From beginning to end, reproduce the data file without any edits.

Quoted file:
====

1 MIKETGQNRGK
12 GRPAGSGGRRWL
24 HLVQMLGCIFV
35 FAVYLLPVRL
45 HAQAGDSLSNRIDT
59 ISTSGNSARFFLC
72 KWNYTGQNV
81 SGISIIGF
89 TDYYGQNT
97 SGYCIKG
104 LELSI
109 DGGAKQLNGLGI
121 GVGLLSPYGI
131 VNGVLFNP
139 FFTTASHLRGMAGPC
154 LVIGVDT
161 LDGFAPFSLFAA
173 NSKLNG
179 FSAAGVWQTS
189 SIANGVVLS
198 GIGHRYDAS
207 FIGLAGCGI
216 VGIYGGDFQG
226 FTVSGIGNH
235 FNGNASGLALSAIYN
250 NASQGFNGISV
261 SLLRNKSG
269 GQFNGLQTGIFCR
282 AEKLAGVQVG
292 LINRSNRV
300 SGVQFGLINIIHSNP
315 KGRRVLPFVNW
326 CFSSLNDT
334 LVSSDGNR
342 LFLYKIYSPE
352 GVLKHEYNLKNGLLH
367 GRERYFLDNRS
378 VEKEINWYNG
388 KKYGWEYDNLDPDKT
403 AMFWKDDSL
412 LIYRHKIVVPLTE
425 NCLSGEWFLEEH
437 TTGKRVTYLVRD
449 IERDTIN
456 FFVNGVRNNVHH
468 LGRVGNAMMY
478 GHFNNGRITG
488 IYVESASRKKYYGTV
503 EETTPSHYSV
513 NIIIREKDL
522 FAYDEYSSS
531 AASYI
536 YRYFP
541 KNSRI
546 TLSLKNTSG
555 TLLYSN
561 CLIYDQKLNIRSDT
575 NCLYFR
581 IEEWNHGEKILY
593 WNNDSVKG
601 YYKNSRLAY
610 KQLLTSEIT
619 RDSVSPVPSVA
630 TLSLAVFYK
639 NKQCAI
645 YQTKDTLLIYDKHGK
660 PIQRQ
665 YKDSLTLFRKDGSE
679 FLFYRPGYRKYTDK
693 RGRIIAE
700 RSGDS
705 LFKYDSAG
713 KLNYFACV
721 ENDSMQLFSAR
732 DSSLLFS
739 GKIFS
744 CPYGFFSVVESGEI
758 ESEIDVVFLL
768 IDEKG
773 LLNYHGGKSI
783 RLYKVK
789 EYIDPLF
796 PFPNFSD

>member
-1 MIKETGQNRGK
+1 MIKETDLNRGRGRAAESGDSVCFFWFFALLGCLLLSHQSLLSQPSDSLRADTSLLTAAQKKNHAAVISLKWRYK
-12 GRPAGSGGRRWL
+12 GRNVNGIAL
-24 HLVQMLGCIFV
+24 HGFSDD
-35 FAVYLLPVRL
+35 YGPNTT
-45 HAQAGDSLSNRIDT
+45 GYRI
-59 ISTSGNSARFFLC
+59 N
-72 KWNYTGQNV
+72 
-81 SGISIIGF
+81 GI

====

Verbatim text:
1 MIKETGQNRGK
12 GRPAGSGGRRWL
24 HLVQMLGCIFV
35 FAVYLLPVRL
45 HAQAGDSLSNRIDT
59 ISTSGNSARFFLC
72 KWNYTGQNV
81 SGISIIGF
89 TDYYGQNT
97 SGYCIKG
104 LELSI
109 DGGAKQLNGLGI
121 GVGLLSPYGI
131 VNGVLFNP
139 FFTTASHLRGMAGPC
154 LVIGVDT
161 LDGFAPFSLFAA
173 NSKLNG
179 FSAAGVWQTS
189 SIANGVVLS
198 GIGHRYDAS
207 FIGLAGCGI
216 VGIYGGDFQG
226 FTVSGIGNH
235 FNGNASGLALSAIYN
250 NASQGFNGISV
261 SLLRNKSG
269 GQFNGLQTGIFCR
282 AEKLAGVQVG
292 LINRSNRV
300 SGVQFGLINIIHSNP
315 KGRRVLPFVNW
326 CFSSLNDT
334 LVSSDGNR
342 LFLYKIYSPE
352 GVLKHEYNLKNGLLH
367 GRERYFLDNRS
378 VEKEINWYNG
388 KKYGWEYDNLDPDKT
403 AMFWKDDSL
412 LIYRHKIVVPLTE
425 NCLSGEWFLEEH
437 TTGKRVTYLVRD
449 IERDTIN
456 FFVNGVRNNVHH
468 LGRVGNAMMY
478 GHFNNGRITG
488 IYVESASRKKYYGTV
503 EETTPSHYSV
513 NIIIREKDL
522 FAYDEYSSS
531 AASYI
536 YRYFP
541 KNSRI
546 TLSLKNTSG
555 TLLYSN
561 CLIYDQKLNIRSDT
575 NCLYFR
581 IEEWNHGEKILY
593 WNNDSVKG
601 YYKNSRLAY
610 KQLLTSEIT
619 RDSVSPVPSVA
630 TLSLAVFYK
639 NKQCAI
645 YQTKDTLLIYDKHGK
660 PIQRQ
665 YKDSLTLFRKDGSE
679 FLFYRPGYRKYTDK
693 RGRIIAE
700 RSGDS
705 LFKYDSAG
713 KLNYFACV
721 ENDSMQLFSAR
732 DSSLLFS
739 GKIFS
744 CPYGFFSVVESGEI
758 ESEIDVVFLL
768 IDEKG
773 LLNYHGGKSI
783 RLYKVK
789 EYIDPLF
796 PFPNFSD

>member
-1 MIKETGQNRGK
+1 MIKETDLNRGRGRAAESGDSVCFFWFFALLGCLLLSHQSLLSQPSDSLRADTSLLTAAQKKNHAAVISLKWRYK
-12 GRPAGSGGRRWL
+12 GRNVNGIAL
-24 HLVQMLGCIFV
+24 HGFSDD
-35 FAVYLLPVRL
+35 YGPNTT
-45 HAQAGDSLSNRIDT
+45 GYRI
-59 ISTSGNSARFFLC
+59 N
-72 KWNYTGQNV
+72 
-81 SGISIIGF
+81 GI